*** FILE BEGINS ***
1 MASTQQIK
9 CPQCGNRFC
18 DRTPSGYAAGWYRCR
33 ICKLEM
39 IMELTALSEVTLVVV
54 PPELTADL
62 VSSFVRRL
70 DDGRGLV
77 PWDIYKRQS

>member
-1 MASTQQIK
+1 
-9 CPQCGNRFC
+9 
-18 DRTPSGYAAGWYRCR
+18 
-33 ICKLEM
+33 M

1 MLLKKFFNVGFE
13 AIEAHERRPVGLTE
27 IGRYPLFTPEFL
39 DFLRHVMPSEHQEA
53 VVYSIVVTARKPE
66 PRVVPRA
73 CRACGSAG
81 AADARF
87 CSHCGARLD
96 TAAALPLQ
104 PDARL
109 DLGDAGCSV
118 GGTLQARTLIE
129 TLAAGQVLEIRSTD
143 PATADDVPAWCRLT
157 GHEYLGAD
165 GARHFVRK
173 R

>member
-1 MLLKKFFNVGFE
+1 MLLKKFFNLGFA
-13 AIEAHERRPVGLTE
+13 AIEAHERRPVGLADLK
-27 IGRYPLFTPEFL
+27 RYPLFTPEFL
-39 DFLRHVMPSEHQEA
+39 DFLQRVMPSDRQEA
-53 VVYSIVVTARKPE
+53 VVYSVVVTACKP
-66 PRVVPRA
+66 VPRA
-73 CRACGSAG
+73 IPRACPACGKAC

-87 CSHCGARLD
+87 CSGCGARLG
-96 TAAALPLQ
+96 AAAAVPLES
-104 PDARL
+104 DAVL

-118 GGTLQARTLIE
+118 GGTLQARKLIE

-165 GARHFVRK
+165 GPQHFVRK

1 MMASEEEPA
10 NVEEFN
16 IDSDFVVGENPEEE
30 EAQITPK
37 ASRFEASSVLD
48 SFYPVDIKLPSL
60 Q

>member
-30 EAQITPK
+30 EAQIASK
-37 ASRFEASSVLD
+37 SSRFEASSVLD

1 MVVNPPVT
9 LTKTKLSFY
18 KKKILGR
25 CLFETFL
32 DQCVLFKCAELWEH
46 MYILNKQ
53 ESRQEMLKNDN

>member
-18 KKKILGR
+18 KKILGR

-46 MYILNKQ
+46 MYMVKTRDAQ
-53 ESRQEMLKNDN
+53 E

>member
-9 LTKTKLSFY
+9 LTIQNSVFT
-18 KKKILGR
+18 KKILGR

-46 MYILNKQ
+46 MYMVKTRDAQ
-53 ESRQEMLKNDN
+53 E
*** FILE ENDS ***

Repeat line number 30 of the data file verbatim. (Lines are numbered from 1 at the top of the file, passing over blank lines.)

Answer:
109 DLGDAGCSV